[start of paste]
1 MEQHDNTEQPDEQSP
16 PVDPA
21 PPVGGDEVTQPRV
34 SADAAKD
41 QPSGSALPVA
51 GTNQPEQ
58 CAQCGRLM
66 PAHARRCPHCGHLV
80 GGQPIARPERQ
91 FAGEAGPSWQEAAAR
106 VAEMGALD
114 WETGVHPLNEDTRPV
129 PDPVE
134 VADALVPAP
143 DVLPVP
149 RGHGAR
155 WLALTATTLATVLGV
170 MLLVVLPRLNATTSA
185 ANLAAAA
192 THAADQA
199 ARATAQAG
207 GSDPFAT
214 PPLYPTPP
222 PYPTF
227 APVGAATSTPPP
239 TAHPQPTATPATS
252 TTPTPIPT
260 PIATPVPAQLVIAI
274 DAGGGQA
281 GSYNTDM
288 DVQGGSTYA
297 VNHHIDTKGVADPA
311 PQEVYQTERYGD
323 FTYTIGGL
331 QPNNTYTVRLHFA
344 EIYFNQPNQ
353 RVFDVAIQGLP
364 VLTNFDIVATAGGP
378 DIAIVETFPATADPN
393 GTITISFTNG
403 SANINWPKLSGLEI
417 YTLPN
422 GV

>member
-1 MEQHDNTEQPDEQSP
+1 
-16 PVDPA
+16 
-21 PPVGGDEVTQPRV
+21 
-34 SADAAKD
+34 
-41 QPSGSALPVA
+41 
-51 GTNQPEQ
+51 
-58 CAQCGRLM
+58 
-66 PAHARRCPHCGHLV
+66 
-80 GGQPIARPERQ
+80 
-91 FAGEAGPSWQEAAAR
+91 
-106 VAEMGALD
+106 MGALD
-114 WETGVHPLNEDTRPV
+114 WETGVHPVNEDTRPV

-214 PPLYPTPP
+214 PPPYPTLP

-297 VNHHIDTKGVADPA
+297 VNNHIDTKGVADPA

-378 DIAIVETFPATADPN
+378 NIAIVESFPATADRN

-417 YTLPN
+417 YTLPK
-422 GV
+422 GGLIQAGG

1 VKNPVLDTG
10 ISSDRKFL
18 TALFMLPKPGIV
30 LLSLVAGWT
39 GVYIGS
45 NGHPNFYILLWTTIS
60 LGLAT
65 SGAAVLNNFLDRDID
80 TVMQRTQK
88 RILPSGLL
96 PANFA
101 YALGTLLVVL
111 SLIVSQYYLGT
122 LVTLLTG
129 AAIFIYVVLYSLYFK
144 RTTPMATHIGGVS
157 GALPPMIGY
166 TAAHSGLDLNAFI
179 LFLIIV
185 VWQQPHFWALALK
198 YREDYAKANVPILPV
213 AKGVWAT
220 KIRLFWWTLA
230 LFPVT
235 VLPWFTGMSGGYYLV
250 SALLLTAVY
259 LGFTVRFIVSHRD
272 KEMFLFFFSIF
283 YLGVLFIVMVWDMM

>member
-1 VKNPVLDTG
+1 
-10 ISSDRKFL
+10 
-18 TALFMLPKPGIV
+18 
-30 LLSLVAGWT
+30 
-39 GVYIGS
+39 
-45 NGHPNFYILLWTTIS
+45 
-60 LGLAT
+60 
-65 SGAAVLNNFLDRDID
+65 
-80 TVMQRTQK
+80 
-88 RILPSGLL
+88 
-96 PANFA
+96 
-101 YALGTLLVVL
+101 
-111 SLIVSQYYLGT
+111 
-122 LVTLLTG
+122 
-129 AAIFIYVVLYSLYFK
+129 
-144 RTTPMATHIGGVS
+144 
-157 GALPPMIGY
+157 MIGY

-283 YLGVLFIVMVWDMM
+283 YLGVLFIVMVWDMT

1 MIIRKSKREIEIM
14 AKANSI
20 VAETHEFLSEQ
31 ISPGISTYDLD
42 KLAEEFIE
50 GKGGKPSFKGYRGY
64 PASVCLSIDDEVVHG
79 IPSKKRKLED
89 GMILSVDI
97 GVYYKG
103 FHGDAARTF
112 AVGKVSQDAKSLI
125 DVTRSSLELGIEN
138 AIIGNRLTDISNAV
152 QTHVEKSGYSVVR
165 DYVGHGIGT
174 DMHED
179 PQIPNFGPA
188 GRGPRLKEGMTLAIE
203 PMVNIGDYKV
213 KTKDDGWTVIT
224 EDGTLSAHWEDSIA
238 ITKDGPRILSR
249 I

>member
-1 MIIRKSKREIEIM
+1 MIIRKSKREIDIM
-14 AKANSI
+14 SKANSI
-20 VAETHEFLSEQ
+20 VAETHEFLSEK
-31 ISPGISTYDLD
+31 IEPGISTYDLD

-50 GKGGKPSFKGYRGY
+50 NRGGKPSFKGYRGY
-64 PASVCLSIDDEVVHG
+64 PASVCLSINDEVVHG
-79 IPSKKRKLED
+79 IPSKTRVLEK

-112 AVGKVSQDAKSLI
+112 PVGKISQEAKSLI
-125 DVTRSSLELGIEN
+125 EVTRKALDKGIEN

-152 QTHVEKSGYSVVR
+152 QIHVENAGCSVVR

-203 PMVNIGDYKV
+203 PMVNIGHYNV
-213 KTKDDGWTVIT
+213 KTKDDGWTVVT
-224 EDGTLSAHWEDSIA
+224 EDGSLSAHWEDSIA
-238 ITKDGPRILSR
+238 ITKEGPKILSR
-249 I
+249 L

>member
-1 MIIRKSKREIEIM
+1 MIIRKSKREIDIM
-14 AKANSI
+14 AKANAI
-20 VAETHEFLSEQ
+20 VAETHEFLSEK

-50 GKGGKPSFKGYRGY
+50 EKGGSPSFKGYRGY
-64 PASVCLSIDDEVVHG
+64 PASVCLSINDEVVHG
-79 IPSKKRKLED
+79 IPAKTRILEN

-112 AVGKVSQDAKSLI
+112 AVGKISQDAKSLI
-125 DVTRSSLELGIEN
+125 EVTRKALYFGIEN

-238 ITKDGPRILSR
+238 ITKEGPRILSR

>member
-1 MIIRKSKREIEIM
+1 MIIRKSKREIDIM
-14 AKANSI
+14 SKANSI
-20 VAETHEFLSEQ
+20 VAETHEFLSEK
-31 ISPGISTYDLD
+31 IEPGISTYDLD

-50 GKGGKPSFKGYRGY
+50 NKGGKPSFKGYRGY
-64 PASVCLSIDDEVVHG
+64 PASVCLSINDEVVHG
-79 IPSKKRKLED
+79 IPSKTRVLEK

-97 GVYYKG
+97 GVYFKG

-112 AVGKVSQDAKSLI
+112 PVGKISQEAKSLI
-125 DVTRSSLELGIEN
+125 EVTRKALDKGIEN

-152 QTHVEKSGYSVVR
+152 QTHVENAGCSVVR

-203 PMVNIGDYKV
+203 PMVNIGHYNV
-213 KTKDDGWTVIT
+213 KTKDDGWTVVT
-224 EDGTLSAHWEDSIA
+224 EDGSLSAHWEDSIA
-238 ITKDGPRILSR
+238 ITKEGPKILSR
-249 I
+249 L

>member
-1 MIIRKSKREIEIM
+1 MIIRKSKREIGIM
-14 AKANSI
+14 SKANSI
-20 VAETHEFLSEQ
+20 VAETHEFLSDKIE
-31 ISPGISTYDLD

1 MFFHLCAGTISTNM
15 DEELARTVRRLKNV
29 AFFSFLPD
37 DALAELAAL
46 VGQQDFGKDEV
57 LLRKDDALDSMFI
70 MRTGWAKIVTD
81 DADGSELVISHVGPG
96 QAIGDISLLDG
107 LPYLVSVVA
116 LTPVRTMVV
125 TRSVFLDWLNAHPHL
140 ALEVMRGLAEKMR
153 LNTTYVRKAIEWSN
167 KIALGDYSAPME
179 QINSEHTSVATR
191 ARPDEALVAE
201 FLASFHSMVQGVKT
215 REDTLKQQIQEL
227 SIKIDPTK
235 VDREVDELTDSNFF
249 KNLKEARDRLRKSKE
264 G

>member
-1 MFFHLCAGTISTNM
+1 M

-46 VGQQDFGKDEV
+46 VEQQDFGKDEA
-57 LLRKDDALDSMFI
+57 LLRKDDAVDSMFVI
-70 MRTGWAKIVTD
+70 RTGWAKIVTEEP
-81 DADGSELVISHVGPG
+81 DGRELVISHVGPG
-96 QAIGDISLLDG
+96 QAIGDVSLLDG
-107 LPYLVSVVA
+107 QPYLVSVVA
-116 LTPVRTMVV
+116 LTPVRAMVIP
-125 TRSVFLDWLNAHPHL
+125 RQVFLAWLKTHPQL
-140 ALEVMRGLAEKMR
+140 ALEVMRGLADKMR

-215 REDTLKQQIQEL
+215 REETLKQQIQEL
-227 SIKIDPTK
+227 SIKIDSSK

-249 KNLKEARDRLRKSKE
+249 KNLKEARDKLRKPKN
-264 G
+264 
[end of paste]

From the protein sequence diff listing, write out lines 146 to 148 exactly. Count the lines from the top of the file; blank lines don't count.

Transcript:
14 AKANSI
20 VAETHEFLSEQ
31 ISPGISTYDLD